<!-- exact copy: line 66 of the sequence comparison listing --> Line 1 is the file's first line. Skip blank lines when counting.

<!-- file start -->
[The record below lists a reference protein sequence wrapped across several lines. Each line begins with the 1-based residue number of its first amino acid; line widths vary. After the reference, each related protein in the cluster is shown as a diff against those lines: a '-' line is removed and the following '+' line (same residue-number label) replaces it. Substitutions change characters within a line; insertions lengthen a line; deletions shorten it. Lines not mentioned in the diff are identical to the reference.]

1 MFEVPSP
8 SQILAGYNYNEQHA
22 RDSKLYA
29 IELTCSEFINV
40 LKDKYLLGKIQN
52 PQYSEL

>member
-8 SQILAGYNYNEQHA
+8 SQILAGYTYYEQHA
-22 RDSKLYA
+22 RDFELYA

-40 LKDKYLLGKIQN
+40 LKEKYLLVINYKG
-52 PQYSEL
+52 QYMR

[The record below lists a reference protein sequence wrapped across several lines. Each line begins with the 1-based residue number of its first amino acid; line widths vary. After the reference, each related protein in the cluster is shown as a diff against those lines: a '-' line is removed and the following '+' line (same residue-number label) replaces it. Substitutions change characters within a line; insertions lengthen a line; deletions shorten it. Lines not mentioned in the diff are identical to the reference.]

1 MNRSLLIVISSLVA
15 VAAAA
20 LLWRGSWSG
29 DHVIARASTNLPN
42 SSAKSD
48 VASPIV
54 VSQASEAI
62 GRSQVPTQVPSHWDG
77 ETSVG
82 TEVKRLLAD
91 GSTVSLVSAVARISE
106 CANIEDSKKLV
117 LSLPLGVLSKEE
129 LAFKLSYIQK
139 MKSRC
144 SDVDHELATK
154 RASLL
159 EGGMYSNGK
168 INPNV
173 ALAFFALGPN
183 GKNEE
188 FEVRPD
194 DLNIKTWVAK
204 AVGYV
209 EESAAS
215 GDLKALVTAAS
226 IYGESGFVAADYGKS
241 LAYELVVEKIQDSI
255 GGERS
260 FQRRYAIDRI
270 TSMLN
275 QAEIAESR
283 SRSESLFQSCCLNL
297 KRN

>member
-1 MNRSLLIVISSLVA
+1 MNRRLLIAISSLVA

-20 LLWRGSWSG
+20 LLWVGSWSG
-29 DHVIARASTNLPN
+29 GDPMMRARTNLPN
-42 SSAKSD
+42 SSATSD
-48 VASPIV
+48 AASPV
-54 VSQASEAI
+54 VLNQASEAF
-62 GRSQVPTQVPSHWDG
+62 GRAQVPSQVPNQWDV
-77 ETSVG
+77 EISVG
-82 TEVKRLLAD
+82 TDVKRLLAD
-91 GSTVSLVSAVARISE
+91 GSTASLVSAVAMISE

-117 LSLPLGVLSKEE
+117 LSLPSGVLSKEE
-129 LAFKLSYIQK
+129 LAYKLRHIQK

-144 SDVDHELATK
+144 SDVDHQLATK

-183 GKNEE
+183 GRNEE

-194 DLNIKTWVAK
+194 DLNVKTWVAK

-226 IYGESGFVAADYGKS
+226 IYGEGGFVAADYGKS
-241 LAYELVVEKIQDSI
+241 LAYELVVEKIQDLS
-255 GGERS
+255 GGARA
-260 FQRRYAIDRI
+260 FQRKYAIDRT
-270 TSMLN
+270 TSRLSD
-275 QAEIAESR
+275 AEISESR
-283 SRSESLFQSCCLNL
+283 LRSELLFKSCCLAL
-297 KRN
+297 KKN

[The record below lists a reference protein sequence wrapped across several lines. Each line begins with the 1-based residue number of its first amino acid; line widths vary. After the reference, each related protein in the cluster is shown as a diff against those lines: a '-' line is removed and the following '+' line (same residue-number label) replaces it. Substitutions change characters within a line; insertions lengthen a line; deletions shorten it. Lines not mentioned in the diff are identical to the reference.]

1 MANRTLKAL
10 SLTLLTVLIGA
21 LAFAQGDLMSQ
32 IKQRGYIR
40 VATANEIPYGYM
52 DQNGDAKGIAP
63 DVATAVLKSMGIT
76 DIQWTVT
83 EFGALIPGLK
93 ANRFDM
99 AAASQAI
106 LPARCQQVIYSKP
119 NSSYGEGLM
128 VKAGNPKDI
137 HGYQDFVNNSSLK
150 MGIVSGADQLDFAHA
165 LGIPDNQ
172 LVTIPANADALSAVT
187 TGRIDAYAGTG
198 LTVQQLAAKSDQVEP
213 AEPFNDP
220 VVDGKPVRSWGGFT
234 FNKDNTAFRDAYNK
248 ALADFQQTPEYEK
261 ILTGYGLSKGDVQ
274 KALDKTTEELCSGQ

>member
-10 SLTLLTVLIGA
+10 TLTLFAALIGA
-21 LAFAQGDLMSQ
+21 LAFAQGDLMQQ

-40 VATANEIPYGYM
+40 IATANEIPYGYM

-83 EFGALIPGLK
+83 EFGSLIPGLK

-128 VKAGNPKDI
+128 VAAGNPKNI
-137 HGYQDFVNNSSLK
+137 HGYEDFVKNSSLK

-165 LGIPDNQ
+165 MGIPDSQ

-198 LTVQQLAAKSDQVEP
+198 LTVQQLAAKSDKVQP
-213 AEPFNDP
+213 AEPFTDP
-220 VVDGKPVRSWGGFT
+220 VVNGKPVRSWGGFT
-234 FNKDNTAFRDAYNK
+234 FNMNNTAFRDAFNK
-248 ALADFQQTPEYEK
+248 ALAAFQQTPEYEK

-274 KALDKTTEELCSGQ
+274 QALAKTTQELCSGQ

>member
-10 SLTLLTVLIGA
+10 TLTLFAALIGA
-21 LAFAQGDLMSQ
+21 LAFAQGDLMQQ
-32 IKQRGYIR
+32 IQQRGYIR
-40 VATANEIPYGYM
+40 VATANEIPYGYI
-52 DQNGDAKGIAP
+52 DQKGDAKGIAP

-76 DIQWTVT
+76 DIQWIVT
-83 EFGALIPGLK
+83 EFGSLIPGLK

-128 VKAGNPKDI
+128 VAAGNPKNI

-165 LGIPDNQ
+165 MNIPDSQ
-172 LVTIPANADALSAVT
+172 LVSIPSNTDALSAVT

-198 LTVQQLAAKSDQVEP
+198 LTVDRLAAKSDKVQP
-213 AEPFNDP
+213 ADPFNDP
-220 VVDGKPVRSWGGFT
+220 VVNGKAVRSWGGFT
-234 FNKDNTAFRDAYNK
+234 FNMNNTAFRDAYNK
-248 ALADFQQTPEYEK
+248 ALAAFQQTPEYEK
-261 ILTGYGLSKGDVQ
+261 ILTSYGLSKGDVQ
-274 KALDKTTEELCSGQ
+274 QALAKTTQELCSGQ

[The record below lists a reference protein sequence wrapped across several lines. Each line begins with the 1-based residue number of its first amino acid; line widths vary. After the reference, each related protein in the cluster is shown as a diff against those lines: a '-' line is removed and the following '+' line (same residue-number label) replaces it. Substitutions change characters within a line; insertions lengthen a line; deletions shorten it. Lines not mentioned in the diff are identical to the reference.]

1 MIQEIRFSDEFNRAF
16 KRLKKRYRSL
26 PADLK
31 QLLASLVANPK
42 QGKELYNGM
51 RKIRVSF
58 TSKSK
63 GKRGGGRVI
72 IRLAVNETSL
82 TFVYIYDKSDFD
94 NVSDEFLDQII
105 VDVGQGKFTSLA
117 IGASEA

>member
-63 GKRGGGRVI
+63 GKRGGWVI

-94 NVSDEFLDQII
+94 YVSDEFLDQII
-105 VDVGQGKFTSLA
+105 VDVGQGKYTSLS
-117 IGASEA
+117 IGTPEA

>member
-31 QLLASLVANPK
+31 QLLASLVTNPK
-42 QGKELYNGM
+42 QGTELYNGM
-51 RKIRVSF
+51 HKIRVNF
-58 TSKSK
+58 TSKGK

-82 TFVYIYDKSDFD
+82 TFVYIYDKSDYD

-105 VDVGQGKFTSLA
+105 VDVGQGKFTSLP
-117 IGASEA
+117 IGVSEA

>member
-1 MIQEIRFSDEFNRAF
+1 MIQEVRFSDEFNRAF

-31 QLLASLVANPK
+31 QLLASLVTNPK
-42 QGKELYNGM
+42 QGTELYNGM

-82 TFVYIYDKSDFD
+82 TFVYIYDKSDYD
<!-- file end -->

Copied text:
+62 GRAQVPSQVPNQWDV